Force of Evil (1948) is a film noir directed by Abraham Polonsky who had already achieved a name for himself as a scriptwriter, most notably for the gritty boxing film Body and Soul (1947). Like Body and Soul it starred John Garfield. The movie was adapted by Abraham Polonsky and Ira Wolfert from Wolfert's novel Tucker's People.
In 1994, Force of Evil was selected for preservation in the United States National Film Registry by the Library of Congress as being "culturally, historically, or aesthetically significant".
The drama tells of a lawyer, Joe Morse (Garfield), working for a powerful gangster, Tucker, who wishes to consolidate and control the numbers racket in New York. This means assuming control of the many smaller numbers rackets, one of which is run by Morse’s older brother Leo Morse (Thomas Gomez). The plot which unfolds is a terse, melodramatic thriller notable for realist location photography, almost poetic dialogue and frequent biblical allusions (Cain and Abel, Judas’s betrayal, stigmata).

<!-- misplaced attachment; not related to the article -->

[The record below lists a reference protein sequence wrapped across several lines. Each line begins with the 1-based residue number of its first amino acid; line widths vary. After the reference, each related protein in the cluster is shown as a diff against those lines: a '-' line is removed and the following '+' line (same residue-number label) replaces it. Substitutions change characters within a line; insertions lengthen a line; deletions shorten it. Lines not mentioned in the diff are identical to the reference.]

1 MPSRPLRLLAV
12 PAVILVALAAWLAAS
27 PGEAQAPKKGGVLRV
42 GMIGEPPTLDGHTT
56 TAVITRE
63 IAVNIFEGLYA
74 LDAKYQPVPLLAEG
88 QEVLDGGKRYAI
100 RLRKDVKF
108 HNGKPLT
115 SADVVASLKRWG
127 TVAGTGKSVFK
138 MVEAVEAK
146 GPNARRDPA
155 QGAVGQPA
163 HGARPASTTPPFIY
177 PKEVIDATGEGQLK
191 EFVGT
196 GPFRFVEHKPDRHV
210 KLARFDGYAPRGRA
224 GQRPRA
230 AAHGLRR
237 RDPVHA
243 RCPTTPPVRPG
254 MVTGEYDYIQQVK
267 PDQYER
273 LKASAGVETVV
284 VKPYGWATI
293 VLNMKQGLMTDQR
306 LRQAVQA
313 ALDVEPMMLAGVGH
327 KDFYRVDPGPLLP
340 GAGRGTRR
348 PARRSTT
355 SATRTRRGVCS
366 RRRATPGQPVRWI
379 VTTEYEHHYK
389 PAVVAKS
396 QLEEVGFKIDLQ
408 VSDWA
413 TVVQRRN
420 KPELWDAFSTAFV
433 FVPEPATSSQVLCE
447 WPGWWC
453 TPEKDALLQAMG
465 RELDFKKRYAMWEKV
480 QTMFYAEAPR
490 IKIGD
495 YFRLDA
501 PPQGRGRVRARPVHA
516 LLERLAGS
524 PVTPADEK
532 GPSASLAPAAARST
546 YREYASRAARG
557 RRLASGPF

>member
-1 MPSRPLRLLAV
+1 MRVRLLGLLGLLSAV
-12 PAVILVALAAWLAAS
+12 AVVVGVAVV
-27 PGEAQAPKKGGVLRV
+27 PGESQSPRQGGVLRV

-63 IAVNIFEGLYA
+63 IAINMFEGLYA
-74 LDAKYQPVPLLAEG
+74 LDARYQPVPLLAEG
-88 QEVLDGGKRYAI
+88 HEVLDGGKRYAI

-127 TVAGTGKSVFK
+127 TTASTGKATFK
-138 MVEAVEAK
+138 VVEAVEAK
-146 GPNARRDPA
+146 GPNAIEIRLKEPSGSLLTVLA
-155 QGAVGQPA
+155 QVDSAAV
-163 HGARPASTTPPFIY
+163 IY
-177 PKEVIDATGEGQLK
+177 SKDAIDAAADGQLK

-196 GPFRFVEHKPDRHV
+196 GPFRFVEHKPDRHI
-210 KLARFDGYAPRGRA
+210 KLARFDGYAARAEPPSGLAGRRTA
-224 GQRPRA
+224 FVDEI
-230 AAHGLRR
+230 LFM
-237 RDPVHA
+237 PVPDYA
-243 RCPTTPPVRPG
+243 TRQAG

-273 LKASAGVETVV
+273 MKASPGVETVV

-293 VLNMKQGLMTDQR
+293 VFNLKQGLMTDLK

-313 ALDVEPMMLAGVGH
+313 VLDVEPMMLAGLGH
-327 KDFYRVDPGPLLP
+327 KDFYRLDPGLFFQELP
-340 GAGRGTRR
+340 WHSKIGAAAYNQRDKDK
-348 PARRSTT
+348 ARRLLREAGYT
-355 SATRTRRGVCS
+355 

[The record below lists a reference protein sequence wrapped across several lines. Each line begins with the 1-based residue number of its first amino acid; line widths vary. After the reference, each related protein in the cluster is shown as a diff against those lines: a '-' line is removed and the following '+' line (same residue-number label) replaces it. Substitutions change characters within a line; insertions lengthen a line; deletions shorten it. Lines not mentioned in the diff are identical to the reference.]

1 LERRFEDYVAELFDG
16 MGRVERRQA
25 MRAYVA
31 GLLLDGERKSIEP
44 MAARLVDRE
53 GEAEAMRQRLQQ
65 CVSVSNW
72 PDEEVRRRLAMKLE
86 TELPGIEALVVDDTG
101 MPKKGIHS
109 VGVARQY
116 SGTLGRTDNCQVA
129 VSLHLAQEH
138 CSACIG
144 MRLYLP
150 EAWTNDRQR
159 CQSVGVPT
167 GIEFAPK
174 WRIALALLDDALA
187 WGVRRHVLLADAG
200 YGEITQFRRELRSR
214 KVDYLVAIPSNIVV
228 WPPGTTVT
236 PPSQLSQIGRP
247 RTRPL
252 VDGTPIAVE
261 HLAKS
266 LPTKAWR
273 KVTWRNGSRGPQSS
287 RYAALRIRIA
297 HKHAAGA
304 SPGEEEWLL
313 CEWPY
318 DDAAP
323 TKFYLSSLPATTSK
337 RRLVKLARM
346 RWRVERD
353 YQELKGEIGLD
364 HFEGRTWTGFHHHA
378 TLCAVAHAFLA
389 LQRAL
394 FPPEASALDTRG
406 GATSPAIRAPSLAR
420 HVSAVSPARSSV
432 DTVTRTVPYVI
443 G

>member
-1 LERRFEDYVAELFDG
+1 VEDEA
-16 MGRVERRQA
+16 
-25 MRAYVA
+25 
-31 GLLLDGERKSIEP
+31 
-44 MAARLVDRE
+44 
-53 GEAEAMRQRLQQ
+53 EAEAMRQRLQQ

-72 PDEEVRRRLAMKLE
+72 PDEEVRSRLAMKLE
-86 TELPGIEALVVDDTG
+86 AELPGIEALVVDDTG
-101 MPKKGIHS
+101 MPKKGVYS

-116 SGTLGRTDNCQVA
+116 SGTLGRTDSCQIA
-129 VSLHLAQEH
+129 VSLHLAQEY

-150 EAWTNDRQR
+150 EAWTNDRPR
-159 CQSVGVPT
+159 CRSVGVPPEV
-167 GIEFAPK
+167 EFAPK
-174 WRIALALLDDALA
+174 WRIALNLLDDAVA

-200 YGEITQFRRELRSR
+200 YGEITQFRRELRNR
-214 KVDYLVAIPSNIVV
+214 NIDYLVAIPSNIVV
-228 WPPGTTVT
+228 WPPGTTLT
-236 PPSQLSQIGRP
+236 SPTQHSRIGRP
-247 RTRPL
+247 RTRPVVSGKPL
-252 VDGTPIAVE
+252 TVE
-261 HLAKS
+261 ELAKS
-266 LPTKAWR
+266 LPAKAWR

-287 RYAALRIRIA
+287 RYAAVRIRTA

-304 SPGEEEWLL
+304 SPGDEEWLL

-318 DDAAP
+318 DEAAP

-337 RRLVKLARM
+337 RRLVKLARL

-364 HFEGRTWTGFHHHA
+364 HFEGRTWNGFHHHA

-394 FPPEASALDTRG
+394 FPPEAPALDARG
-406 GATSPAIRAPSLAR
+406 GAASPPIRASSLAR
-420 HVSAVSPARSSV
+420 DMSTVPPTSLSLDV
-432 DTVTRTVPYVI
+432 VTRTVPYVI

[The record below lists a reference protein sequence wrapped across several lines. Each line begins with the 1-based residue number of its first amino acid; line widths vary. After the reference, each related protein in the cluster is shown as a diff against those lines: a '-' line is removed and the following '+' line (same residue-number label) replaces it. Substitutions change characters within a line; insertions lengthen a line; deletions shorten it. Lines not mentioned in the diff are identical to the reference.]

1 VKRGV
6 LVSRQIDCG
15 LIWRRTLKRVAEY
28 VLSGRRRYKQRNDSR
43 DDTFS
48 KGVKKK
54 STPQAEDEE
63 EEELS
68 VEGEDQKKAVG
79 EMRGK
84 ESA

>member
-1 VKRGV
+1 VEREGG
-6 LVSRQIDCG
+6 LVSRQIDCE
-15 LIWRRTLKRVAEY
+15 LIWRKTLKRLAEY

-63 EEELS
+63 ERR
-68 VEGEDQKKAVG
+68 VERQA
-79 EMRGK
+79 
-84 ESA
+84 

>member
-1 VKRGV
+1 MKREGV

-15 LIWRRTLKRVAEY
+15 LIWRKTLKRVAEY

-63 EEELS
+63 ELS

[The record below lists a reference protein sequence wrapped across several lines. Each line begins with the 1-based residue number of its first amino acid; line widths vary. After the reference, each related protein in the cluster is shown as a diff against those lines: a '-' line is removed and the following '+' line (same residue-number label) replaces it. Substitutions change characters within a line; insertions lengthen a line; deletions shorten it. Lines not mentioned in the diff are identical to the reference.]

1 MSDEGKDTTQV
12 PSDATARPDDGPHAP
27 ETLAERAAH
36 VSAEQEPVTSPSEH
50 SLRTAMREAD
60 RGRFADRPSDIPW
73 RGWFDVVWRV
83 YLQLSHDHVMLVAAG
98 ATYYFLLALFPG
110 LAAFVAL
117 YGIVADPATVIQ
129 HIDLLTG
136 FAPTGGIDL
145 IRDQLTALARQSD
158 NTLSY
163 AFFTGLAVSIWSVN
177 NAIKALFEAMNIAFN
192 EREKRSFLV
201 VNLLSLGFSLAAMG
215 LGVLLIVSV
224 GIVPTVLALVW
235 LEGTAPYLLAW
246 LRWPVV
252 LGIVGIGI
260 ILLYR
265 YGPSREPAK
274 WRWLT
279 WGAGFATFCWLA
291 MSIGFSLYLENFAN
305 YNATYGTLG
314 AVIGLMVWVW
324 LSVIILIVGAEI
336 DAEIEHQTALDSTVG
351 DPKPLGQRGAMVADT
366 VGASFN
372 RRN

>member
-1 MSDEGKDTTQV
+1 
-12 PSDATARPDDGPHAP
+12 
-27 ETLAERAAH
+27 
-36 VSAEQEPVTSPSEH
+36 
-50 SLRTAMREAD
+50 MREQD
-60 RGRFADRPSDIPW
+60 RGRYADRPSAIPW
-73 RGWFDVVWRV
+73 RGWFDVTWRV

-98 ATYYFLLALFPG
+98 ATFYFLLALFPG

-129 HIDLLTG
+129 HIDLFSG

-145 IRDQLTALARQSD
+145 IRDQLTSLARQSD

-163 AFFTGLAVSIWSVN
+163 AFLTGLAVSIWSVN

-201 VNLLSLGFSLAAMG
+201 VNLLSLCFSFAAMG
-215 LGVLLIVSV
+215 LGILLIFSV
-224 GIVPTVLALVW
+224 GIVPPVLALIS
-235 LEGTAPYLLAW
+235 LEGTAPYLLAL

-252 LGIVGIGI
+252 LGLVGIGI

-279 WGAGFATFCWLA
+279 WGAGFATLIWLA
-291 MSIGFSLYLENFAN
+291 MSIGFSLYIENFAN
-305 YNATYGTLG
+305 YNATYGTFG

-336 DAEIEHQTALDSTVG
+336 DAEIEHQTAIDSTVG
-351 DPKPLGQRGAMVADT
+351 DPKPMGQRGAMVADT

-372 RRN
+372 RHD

When the film was released, the staff at Variety gave the film a mixed review, writing, "Force of Evil fails to develop the excitement hinted at in the title. Makers apparently couldn't decide on the best way to present an expose of the numbers racket, winding up with neither fish nor fowl as far as hard-hitting racketeer meller is concerned. A poetic, almost allegorical, interpretation keeps intruding on the tougher elements of the plot. This factor adds no distinction and only makes the going tougher...Garfield, as to be expected, comes through with a performance that gets everything out of the material furnished...On the technical side, the production fares better than story-wise. The physical mounting is expertly valued; the New York locale shots give authenticity; and lensing by George Barnes, while a bit on the arty side, displays skilled craftsmanship."
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